During Christmas time, we have been attentive to the child born to fulfill the promises made long ago. Today we focus on Mary, the one from whose flesh the child was fashioned. In all the Christmas stories she is silent, explaining nothing when visitors come to see the marvels that have taken place. Most likely she did not understand them herself. Today we are told that “Mary kept all these things, reflecting on them in her heart.”
Paul too kept all these things, reflecting on them in his heart. But he was not silent. He proclaimed them wherever and whenever he could. In the Letter to the Galatians, he was concerned to show that Jesus was indeed a man of flesh and blood, the flesh and blood of Mary. He was human, “born of a woman”; he was a Jew, “born under the law.” According to Paul, the very humanness that Jesus received from Mary won us the right to call God “Abba, Father!”
There are times when the divine qualities of Jesus overwhelm us. Then, like Mary and Paul, we too must reflect on all these things in our hearts. At other times we might have to remind ourselves of his humanness. This too calls for reflection. The excitement that surrounds Christmas, the lights and the music, the feasting and the guests can prevent us from appreciating the real meaning of the feast. At such times, we must step back and reflect on these things in our hearts.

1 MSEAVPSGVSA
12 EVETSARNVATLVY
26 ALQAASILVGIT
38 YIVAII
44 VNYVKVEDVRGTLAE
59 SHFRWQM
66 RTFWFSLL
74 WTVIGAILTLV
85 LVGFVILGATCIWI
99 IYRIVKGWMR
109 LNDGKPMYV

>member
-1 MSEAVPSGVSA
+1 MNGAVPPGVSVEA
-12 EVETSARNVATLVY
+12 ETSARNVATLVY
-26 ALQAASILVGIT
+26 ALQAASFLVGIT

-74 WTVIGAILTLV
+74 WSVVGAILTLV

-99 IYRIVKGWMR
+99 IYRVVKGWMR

The blessing of Aaron, found in the passage from Numbers, is appropriate for any time and any circumstance. But it is particularly fitting for the first day of the year, the day set aside in a special way to pray for peace. So many of our families suffer from misunderstanding and deep-seated resentments; neighborhoods are torn apart, and communities are ravaged with racial or ethnic hostility. The world itself is caught in the throes of violent war. We are in desperate need of God’s peace.